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Kakuzi braces for dip in earnings amid low exports

NEWS
By Patrick Alushula | Jan 7th 2022 | 2 min read
By Patrick Alushula | January 7th 2022
NEWS

 

Kakuzi attributes decline in earnings to lower global market prices. [File, Standard]

Agricultural firm Kakuzi expects its earnings for the full year ended December 2021 to fall to levels seen at least six years ago on the back of reduced avocado exports and depressed prices.

The Nairobi Securities Exchange-listed firm issued a profit warning yesterday, signalling that its full-year earnings will fall by at least a quarter.

The profit warning is despite the half-year results to June 2021 having been relatively steady, falling from Sh285.9 million to Sh276.7 million and indicating that its woes relate to the second half.

Kakuzi in 2020 posted Sh622.03 million and the profit warning means the earnings will not be above Sh466.53 million — a level that only beats the Sh459.7 million posted in 2015.

The firm’s chairman Nicholas Nga’ng’a attributes the profit warning on an 18 per cent fall in avocado production due to biannual bearing — a phenomenon where an unusually heavy crop in one particular year is followed by a year of low production.

The decline in earnings is also due to lower global market prices in Kakuzi’s European markets amid low consumption trends due to the Covid-19 disruptions. “This is due to an oversupply of fruit from Peru and Columbia which impacted prices during the same period that our fruit was also in the market,” said the firm.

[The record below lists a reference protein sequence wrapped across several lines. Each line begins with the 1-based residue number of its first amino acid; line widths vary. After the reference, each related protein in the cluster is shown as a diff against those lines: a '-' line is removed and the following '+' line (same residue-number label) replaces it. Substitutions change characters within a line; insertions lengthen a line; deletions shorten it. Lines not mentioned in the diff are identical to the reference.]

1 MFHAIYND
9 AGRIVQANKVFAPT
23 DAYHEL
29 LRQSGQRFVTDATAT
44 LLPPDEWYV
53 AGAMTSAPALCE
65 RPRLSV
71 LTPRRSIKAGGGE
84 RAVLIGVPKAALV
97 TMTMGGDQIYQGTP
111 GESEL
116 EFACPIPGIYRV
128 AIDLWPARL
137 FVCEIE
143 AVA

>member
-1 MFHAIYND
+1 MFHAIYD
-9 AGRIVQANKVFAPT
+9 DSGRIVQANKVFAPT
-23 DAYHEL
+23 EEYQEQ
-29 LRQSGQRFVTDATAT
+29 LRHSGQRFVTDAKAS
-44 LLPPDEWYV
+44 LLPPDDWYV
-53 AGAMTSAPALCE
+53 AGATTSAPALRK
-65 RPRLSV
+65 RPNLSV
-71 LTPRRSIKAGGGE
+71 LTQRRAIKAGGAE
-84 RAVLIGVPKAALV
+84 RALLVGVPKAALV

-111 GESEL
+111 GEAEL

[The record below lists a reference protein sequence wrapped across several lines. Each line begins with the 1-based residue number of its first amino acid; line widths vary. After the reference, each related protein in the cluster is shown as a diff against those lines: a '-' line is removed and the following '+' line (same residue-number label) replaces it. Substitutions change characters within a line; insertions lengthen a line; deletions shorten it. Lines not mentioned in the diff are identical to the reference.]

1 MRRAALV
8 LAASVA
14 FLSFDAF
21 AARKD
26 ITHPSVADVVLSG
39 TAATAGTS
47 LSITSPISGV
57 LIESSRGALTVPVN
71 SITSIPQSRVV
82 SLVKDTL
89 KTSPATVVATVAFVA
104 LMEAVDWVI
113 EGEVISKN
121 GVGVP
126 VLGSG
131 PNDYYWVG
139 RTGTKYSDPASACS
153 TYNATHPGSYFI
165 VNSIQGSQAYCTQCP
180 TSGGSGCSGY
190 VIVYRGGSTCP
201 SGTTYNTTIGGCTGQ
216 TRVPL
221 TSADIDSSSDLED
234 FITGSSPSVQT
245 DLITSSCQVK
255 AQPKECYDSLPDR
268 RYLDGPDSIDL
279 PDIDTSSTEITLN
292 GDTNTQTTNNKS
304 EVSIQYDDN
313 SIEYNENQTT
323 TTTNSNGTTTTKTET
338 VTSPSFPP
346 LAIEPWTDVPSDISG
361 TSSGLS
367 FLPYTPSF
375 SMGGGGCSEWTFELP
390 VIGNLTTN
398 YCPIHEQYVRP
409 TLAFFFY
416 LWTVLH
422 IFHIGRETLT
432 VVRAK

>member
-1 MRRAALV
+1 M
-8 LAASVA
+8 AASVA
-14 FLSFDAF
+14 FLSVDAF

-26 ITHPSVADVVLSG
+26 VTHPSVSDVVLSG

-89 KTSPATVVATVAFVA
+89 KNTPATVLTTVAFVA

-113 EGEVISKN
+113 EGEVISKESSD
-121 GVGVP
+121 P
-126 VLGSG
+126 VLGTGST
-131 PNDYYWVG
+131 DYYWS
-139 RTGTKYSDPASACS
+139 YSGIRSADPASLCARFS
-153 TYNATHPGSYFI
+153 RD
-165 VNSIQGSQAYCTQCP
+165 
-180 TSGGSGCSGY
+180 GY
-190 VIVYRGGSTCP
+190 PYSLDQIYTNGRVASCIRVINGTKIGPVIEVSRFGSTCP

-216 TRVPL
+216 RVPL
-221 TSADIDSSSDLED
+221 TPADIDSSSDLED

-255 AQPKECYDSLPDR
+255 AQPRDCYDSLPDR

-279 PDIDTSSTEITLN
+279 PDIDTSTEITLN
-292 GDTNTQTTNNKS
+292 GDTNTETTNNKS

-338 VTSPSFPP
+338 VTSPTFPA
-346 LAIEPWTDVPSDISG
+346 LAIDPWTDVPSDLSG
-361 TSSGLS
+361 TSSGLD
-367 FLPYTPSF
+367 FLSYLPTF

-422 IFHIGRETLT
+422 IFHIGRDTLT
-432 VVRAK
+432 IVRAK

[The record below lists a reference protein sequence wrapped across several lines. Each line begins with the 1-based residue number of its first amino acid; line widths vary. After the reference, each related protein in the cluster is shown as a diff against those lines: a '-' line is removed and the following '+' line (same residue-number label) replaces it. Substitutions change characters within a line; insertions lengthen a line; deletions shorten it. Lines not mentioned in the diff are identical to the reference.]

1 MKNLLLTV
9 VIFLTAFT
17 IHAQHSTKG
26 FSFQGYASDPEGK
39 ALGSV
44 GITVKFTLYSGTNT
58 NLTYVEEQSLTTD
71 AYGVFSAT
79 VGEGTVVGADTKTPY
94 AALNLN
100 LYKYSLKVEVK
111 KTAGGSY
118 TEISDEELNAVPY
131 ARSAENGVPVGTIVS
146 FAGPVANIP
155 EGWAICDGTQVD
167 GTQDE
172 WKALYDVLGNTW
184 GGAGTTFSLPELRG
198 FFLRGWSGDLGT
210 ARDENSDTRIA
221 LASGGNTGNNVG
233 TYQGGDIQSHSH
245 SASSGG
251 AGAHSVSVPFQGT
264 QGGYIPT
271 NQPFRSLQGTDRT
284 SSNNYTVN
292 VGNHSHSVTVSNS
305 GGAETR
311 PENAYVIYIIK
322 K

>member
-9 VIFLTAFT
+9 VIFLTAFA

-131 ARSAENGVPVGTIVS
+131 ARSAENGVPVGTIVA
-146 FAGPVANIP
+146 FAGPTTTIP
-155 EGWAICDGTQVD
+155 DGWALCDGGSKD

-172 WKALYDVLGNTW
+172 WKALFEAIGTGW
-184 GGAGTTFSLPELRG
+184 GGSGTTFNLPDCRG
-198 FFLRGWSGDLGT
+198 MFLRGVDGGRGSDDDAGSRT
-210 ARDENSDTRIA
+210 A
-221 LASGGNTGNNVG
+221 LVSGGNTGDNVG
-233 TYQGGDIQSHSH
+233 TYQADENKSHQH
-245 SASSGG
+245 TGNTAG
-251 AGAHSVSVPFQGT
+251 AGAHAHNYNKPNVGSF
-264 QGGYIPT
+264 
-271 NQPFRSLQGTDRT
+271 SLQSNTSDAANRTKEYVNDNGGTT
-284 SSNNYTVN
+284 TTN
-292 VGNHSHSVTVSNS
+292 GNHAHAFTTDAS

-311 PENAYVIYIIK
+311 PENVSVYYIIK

Avocado accounted for 64 per cent of Kakuzi’s sales in 2020, highlighting the concentration risk and commodity price risk the firm faces as the price fluctuates. “The board is stepping up the execution efforts on our product diversification strategy, which is of critical importance. This strategy aims to mitigate the global market volatility and overreliance on any one product,” said Ng’ang’a.

The firm has not entered into any derivative transactions to limit commodity price risk that also extends to other crops including tea and macadamia.

Kakuzi for instance said if commodity prices had fallen by five per cent in 2020, profit after tax would have fallen by Sh196.8 million or 31.6 per cent.

UK supermarkets such as Tesco had suspended supplies from Kakuzi after the alleged assault and sexual harassment at the agricultural firm dating from 2009 to January 2020.

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